So you think you get more if you pay more? Don’t believe the hype. This past January, a study comparing several types of drugs designed to reduce heart disease risk found that the oldest and cheapest worked just fine. In fact, the less expensive meds did as well, if not better, at controlling blood pressure and cutting the danger of heart failure in all study participants, regardless of race or sex.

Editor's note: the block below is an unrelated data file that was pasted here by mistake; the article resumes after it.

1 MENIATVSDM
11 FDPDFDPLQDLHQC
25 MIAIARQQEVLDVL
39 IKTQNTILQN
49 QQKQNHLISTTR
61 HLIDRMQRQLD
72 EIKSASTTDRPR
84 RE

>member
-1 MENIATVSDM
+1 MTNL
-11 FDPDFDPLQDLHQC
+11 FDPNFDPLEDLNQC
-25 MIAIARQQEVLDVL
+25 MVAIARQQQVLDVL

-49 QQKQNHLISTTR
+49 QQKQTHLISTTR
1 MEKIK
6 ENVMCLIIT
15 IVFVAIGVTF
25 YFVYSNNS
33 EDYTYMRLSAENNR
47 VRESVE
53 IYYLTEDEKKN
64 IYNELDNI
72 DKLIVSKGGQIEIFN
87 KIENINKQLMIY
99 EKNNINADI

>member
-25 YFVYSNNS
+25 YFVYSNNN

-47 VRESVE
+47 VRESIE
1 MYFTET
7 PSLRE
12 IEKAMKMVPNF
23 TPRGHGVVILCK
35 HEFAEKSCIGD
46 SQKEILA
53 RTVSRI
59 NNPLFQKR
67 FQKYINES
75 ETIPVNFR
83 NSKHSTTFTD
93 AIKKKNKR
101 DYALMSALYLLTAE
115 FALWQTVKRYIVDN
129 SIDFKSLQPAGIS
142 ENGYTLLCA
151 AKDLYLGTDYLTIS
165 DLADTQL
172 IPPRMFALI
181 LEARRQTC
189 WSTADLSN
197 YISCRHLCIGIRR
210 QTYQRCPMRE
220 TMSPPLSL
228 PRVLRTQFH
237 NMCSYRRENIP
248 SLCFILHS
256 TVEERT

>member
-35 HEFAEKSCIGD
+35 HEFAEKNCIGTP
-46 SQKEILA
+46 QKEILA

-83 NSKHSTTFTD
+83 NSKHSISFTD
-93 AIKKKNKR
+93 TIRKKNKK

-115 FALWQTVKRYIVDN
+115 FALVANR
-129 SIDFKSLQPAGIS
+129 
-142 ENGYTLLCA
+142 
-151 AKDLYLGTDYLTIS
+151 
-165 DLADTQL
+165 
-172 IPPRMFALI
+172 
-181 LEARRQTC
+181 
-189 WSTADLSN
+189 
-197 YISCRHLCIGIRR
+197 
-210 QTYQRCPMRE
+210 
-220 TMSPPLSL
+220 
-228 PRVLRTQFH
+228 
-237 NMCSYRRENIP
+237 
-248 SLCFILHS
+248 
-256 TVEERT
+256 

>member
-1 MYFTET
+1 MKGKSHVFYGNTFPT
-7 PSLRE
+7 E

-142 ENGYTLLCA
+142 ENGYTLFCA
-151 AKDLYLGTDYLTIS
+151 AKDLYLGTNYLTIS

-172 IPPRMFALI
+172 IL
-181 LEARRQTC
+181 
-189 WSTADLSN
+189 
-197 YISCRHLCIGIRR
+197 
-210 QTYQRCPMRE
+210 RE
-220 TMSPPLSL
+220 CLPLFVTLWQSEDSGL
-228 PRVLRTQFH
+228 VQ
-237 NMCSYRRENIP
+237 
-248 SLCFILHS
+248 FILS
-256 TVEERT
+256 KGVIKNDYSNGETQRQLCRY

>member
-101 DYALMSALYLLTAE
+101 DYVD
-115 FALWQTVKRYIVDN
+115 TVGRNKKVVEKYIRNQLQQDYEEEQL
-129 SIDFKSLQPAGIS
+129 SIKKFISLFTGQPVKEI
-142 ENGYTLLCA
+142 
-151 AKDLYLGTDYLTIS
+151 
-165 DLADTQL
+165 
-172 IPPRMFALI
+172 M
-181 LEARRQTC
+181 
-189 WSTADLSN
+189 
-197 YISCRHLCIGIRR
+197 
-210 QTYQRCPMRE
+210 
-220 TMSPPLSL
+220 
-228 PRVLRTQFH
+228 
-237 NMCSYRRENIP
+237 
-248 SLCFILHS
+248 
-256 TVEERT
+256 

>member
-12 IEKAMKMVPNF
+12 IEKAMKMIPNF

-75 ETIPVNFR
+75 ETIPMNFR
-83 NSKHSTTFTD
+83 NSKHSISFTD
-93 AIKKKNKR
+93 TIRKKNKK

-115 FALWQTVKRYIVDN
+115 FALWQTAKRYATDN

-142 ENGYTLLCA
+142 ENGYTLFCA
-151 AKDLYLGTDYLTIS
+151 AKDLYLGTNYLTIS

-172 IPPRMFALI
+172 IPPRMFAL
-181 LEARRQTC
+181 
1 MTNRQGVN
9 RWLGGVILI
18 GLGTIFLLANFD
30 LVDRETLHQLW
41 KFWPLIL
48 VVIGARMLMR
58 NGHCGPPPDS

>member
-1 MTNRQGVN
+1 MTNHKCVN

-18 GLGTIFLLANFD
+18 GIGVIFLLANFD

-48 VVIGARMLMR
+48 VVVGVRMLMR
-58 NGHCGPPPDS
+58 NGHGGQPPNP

The older drug variety, diuretics (chlorthalidone was used in the study), which typically cost about $36 a year, performed as well as two newer types: ACE inhibitors (such as Prinivil or Zestril) and calcium-channel blockers (such as Norvasc), whose annual cost is $280 and $680, respectively. The oldie did particularly well in people with at least one other heart disease risk factor such as diabetes or low levels of HDL, the “good” cholesterol. One reason cheaper meds may work better over time: Researchers have found that some folks stop refilling high-priced prescriptions. It might be time to ask your doctor about cheaper drug options.